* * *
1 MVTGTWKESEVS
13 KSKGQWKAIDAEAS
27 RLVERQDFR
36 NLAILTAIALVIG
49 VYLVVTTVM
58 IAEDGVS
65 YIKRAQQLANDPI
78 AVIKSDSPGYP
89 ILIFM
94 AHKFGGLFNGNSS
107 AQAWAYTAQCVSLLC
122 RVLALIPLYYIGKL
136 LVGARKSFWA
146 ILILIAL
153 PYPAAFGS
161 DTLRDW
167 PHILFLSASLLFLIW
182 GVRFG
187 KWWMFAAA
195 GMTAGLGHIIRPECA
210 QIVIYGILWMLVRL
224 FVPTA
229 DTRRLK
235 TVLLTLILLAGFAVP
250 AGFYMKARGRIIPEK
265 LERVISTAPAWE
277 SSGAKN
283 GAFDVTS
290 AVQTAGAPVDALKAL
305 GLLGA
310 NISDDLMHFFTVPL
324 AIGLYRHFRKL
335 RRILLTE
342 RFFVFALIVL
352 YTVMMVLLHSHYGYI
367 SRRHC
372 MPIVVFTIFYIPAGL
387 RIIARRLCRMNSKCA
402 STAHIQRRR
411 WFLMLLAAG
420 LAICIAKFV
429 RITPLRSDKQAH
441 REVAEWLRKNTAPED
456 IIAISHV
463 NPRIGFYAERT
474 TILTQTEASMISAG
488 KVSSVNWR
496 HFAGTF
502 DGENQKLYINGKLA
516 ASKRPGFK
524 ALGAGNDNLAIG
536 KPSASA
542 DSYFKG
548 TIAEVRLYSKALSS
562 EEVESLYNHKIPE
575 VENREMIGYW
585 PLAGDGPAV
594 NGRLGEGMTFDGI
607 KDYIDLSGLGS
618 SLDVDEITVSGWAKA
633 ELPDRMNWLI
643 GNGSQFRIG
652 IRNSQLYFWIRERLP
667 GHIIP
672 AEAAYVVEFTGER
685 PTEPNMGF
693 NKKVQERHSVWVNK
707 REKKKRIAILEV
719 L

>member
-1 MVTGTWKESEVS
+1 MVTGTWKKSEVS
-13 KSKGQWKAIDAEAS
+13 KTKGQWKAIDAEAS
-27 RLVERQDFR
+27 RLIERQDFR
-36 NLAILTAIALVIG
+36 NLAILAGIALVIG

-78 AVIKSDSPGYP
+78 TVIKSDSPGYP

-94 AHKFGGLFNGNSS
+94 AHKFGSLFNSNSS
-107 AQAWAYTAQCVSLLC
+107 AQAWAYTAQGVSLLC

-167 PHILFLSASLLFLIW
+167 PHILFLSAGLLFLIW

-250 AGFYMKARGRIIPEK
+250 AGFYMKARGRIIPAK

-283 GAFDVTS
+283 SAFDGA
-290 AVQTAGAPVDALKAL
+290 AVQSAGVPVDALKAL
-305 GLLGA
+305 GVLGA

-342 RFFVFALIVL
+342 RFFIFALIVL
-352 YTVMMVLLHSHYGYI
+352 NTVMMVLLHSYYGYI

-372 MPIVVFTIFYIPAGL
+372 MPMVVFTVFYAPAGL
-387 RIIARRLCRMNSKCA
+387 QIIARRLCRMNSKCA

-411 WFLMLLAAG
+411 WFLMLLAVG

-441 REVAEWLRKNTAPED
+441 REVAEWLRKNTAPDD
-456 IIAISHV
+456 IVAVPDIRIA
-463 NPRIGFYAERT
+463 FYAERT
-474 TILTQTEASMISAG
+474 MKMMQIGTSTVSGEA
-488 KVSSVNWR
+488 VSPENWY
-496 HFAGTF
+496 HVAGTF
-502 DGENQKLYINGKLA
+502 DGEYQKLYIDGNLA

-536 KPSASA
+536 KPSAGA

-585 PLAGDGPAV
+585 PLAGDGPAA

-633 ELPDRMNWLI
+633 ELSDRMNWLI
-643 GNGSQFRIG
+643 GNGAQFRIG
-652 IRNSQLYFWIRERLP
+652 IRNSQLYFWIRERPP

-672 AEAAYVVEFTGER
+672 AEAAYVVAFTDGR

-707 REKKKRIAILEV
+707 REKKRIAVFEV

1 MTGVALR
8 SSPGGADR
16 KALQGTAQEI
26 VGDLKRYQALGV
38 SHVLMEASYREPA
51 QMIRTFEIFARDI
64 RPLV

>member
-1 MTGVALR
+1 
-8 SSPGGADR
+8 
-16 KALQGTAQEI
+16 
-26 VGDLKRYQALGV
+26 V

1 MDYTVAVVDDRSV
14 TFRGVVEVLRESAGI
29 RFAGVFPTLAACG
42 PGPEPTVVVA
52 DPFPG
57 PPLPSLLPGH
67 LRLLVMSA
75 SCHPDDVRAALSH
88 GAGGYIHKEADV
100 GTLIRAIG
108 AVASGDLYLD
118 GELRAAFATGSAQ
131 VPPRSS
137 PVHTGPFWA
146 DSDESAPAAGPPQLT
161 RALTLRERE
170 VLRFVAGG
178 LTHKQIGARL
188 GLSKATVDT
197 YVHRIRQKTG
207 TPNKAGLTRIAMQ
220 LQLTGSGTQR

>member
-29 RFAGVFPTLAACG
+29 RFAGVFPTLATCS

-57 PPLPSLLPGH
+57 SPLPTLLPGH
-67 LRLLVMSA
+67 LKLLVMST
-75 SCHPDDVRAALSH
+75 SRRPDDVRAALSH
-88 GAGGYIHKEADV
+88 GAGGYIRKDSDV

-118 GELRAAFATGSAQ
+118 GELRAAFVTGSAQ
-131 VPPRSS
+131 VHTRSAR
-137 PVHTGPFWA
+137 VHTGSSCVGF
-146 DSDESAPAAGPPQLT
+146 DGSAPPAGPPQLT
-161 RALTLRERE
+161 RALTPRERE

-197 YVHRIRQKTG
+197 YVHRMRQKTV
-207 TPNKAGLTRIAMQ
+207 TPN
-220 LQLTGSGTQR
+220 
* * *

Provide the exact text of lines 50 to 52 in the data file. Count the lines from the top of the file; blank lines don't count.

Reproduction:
516 ASKRPGFK
524 ALGAGNDNLAIG
536 KPSASA